The pay per view show will include four bouts in all.
Integrated Sports Media will distribute “Redemption in Miami” in the USA on cable, satellite and digital pay-per-view via iN Demand, Vubiquity, DIRECTV and DISH; and live-streamed worldwide on the FITE.TV app and website www.fite.tv, each way for a suggested retail price of only $24.95.
PBC on FOX Results: Lopez Dominates Cruz, Dirrell Puts on a Clinic
By Eric Lunger
Tonight on FOX, Premier Boxing Champions presented a triple-header from the Don Haskins Center in El Paso, TX. In a classic crossroads matchup, veteran Josesito “Riverside Rocky” Lopez took on undefeated prospect Miguel Cruz of Puerto Rico in a ten-round welterweight clash. Coming off a productive training camp with Robert Garcia, Lopez (35-7, 19 KOs) was looking to jump start a career that had begun to slip sideways, while undefeated prospect Miguel Cruz (17-0, 11 KOs), fighting in his fourth ten-rounder, was looking to make a statement in the glamorous and deep 147-pound division.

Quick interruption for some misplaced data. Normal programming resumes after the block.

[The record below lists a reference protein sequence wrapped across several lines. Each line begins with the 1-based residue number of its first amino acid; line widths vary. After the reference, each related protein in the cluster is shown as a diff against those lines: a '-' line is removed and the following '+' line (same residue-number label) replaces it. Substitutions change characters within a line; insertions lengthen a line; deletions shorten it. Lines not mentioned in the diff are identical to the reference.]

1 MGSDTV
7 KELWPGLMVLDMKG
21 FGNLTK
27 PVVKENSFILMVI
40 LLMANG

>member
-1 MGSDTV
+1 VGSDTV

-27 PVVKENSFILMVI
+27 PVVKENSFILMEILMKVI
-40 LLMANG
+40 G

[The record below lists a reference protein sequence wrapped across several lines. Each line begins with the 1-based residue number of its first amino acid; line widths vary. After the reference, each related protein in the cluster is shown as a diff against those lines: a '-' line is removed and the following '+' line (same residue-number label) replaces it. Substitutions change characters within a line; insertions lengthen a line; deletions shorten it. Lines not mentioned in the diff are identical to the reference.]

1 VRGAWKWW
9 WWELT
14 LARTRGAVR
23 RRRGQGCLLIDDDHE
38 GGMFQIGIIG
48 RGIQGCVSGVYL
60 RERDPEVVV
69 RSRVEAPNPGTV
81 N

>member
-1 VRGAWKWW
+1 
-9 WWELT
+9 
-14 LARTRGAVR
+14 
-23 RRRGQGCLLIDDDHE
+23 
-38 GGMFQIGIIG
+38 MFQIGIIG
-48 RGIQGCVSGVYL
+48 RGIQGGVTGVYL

The first round was a professional, exploratory round, with both fighters doing some reconnaissance by jab. Lopez began to push the action in the second, but Cruz countered accurately. Cruz fights with a classic high guard, and he used his jab effectively, but Lopez landed some good, short left hooks.
Photo Credit: Premier Boxing Champions Twitter Account
In the third, Lopez continued to be the aggressor, and though he did not have much success getting through Cruz’s defense, it was the kind of aggressive round that can sway a judge. Lopez found a new gear in the fourth, landing better shots and starting to take control of the fight. As the middle rounds ticked by, Lopez found his rhythm, getting inside Cruz’s jab, while Lopez was unable to disrupt the Riverside fighter’s attack. Cruz also lost a point on a low blow, after two warnings.